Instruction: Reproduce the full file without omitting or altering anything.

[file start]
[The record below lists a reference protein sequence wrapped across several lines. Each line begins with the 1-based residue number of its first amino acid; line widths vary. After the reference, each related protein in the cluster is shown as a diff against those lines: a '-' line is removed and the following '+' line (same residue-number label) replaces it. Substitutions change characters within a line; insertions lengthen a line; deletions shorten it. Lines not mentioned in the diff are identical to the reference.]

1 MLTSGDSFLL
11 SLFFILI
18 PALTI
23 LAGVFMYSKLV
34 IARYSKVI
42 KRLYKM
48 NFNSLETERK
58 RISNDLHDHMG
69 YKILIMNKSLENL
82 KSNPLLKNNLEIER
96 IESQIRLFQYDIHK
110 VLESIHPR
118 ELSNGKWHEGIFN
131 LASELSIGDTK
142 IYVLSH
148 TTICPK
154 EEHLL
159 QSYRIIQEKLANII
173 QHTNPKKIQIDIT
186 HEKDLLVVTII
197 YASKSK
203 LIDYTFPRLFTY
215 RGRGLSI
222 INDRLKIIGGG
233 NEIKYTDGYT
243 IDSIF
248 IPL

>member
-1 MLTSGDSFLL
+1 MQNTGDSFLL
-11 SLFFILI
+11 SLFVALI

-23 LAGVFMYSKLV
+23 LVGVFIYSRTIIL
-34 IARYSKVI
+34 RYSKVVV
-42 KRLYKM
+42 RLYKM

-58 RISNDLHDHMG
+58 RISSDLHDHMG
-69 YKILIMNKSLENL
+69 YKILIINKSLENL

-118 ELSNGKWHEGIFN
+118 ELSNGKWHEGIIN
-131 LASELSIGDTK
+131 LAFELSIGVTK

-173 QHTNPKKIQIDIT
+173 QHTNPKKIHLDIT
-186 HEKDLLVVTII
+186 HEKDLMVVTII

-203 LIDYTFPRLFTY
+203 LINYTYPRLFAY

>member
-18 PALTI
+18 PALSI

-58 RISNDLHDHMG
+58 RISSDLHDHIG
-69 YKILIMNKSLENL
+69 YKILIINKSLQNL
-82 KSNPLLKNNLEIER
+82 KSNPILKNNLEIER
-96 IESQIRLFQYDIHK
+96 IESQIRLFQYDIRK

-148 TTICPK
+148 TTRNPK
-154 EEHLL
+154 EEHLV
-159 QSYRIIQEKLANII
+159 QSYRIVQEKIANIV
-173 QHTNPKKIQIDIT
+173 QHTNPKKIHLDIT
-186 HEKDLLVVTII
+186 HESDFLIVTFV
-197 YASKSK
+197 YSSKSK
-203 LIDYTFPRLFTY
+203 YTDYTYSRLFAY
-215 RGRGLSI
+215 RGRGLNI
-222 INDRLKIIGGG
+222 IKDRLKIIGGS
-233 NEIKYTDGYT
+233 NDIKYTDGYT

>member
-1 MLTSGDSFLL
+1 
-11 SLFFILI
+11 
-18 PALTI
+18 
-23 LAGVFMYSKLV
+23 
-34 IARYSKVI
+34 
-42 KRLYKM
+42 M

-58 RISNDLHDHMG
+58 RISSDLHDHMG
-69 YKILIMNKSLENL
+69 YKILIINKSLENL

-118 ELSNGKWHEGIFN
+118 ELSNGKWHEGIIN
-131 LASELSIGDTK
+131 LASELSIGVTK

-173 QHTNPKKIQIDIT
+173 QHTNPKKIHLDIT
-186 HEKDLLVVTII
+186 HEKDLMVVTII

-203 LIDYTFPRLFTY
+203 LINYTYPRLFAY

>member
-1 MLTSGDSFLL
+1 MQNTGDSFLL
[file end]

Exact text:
[The record below lists a reference protein sequence wrapped across several lines. Each line begins with the 1-based residue number of its first amino acid; line widths vary. After the reference, each related protein in the cluster is shown as a diff against those lines: a '-' line is removed and the following '+' line (same residue-number label) replaces it. Substitutions change characters within a line; insertions lengthen a line; deletions shorten it. Lines not mentioned in the diff are identical to the reference.]

1 MLTSGDSFLL
11 SLFFILI
18 PALTI
23 LAGVFMYSKLV
34 IARYSKVI
42 KRLYKM
48 NFNSLETERK
58 RISNDLHDHMG
69 YKILIMNKSLENL
82 KSNPLLKNNLEIER
96 IESQIRLFQYDIHK
110 VLESIHPR
118 ELSNGKWHEGIFN
131 LASELSIGDTK
142 IYVLSH
148 TTICPK
154 EEHLL
159 QSYRIIQEKLANII
173 QHTNPKKIQIDIT
186 HEKDLLVVTII
197 YASKSK
203 LIDYTFPRLFTY
215 RGRGLSI
222 INDRLKIIGGG
233 NEIKYTDGYT
243 IDSIF
248 IPL

>member
-1 MLTSGDSFLL
+1 MQNTGDSFLL
-11 SLFFILI
+11 SLFVALI

-23 LAGVFMYSKLV
+23 LVGVFIYSRTIIL
-34 IARYSKVI
+34 RYSKVVV
-42 KRLYKM
+42 RLYKM

-58 RISNDLHDHMG
+58 RISSDLHDHMG
-69 YKILIMNKSLENL
+69 YKILIINKSLENL

-118 ELSNGKWHEGIFN
+118 ELSNGKWHEGIIN
-131 LASELSIGDTK
+131 LAFELSIGVTK

-173 QHTNPKKIQIDIT
+173 QHTNPKKIHLDIT
-186 HEKDLLVVTII
+186 HEKDLMVVTII

-203 LIDYTFPRLFTY
+203 LINYTYPRLFAY

>member
-18 PALTI
+18 PALSI

-58 RISNDLHDHMG
+58 RISSDLHDHIG
-69 YKILIMNKSLENL
+69 YKILIINKSLQNL
-82 KSNPLLKNNLEIER
+82 KSNPILKNNLEIER
-96 IESQIRLFQYDIHK
+96 IESQIRLFQYDIRK

-148 TTICPK
+148 TTRNPK
-154 EEHLL
+154 EEHLV
-159 QSYRIIQEKLANII
+159 QSYRIVQEKIANIV
-173 QHTNPKKIQIDIT
+173 QHTNPKKIHLDIT
-186 HEKDLLVVTII
+186 HESDFLIVTFV
-197 YASKSK
+197 YSSKSK
-203 LIDYTFPRLFTY
+203 YTDYTYSRLFAY
-215 RGRGLSI
+215 RGRGLNI
-222 INDRLKIIGGG
+222 IKDRLKIIGGS
-233 NEIKYTDGYT
+233 NDIKYTDGYT

>member
-1 MLTSGDSFLL
+1 
-11 SLFFILI
+11 
-18 PALTI
+18 
-23 LAGVFMYSKLV
+23 
-34 IARYSKVI
+34 
-42 KRLYKM
+42 M

-58 RISNDLHDHMG
+58 RISSDLHDHMG
-69 YKILIMNKSLENL
+69 YKILIINKSLENL

-118 ELSNGKWHEGIFN
+118 ELSNGKWHEGIIN
-131 LASELSIGDTK
+131 LASELSIGVTK

-173 QHTNPKKIQIDIT
+173 QHTNPKKIHLDIT
-186 HEKDLLVVTII
+186 HEKDLMVVTII

-203 LIDYTFPRLFTY
+203 LINYTYPRLFAY

>member
-1 MLTSGDSFLL
+1 MQNTGDSFLL